2015 Yamaha Raptor 700R Review

ATV.com Staff
by ATV.com Staff
We visited Winchester Bay, Oregon to test out the 2015 Yamaha Raptor 700R.
Raptor boasts more power and better fuel economy

The old saying “Why fix what’s not broken?” is more than appropriate when talking about Yamaha’s wildly popular Raptor 700R, which happens to be touted as the best selling sport quad in history by a proud Yamaha Motor Corp. However, not content to sit back and just watch the sales number roll in, Yamaha still strives to tweak and improve the popular model each year, while maintaining the very characteristics that have continued to put it on top.

Looking forward into 2015, Yamaha will still offer the “non” R version of the Raptor 700 as well as the Special Edition Raptor 700R (complete with some cool factory add-ons and a unique color scheme), in addition to the Raptor 700R – but, for now, we had the opportunity to spend some quality time on the 2015 Raptor 700R model in the unique and beautiful dunes near Winchester Bay, OR. With its steep, sharp transitions and challenging hill-climbs, we couldn’t think of a better riding spot to get a feel for the updated model.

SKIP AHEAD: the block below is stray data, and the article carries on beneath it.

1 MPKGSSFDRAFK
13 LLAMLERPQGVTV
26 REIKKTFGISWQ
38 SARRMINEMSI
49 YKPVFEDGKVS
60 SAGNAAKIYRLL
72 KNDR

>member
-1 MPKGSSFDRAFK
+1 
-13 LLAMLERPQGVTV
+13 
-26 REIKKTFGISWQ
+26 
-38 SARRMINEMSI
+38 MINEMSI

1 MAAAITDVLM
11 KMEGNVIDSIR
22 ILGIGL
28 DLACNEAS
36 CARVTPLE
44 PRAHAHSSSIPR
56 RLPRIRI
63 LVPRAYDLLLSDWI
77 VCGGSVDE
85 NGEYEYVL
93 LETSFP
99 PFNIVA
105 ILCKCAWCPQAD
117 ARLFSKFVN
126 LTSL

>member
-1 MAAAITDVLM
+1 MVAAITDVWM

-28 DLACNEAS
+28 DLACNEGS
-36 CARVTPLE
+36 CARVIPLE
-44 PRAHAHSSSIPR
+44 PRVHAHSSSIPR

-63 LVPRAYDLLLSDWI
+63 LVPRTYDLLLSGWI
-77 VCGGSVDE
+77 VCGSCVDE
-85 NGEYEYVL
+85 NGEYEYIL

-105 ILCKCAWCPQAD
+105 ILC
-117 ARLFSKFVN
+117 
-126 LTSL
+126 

What’s New

Before we threw a leg over the new Raptor and took it out for a test ride, we spent some time getting acquainted with what Yamaha did a little differently (dare we say, better?) on its 2015 Raptor 700R.

Yamaha squeezed about 10% more power out of the 686cc Single for 2015.

Yamaha squeezed about 10% more power out of the 686cc Single for 2015.